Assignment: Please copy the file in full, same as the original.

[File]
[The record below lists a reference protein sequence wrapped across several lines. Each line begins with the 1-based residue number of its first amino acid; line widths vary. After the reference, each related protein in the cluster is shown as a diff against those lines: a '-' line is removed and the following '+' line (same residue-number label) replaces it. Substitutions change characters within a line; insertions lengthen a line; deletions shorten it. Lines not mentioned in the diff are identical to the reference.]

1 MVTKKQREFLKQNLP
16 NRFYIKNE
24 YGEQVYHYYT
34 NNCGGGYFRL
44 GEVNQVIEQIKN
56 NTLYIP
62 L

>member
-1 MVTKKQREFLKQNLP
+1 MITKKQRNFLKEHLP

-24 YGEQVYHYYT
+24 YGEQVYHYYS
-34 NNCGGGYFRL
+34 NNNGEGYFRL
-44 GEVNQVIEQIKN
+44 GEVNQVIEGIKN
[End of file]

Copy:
[The record below lists a reference protein sequence wrapped across several lines. Each line begins with the 1-based residue number of its first amino acid; line widths vary. After the reference, each related protein in the cluster is shown as a diff against those lines: a '-' line is removed and the following '+' line (same residue-number label) replaces it. Substitutions change characters within a line; insertions lengthen a line; deletions shorten it. Lines not mentioned in the diff are identical to the reference.]

1 MVTKKQREFLKQNLP
16 NRFYIKNE
24 YGEQVYHYYT
34 NNCGGGYFRL
44 GEVNQVIEQIKN
56 NTLYIP
62 L

>member
-1 MVTKKQREFLKQNLP
+1 MITKKQRNFLKEHLP

-24 YGEQVYHYYT
+24 YGEQVYHYYS
-34 NNCGGGYFRL
+34 NNNGEGYFRL
-44 GEVNQVIEQIKN
+44 GEVNQVIEGIKN